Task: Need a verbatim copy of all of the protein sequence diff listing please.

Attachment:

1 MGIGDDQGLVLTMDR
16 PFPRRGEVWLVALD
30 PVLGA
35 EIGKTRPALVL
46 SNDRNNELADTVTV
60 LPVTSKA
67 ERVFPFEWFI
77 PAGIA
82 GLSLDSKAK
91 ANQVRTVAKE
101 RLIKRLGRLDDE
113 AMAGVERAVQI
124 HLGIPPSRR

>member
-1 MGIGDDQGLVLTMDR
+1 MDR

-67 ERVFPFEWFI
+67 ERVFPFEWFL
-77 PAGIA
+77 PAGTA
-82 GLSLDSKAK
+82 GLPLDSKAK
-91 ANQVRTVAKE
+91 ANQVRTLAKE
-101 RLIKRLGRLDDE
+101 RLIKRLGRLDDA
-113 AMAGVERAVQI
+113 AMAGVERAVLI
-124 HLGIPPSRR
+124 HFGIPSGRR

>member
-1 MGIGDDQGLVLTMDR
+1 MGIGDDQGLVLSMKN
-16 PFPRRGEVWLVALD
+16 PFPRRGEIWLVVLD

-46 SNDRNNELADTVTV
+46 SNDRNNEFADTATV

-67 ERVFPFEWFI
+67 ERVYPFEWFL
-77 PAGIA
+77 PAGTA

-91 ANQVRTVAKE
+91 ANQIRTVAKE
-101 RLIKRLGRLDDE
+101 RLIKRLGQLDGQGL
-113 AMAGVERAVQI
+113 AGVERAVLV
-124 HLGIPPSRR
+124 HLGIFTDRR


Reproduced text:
1 MGIGDDQGLVLTMDR
16 PFPRRGEVWLVALD
30 PVLGA
35 EIGKTRPALVL
46 SNDRNNELADTVTV
60 LPVTSKA
67 ERVFPFEWFI
77 PAGIA
82 GLSLDSKAK
91 ANQVRTVAKE
101 RLIKRLGRLDDE
113 AMAGVERAVQI
124 HLGIPPSRR

>member
-1 MGIGDDQGLVLTMDR
+1 MDR

-67 ERVFPFEWFI
+67 ERVFPFEWFL
-77 PAGIA
+77 PAGTA
-82 GLSLDSKAK
+82 GLPLDSKAK
-91 ANQVRTVAKE
+91 ANQVRTLAKE
-101 RLIKRLGRLDDE
+101 RLIKRLGRLDDA
-113 AMAGVERAVQI
+113 AMAGVERAVLI
-124 HLGIPPSRR
+124 HFGIPSGRR

>member
-1 MGIGDDQGLVLTMDR
+1 MGIGDDQGLVLSMKN
-16 PFPRRGEVWLVALD
+16 PFPRRGEIWLVVLD

-46 SNDRNNELADTVTV
+46 SNDRNNEFADTATV

-67 ERVFPFEWFI
+67 ERVYPFEWFL
-77 PAGIA
+77 PAGTA

-91 ANQVRTVAKE
+91 ANQIRTVAKE
-101 RLIKRLGRLDDE
+101 RLIKRLGQLDGQGL
-113 AMAGVERAVQI
+113 AGVERAVLV
-124 HLGIPPSRR
+124 HLGIFTDRR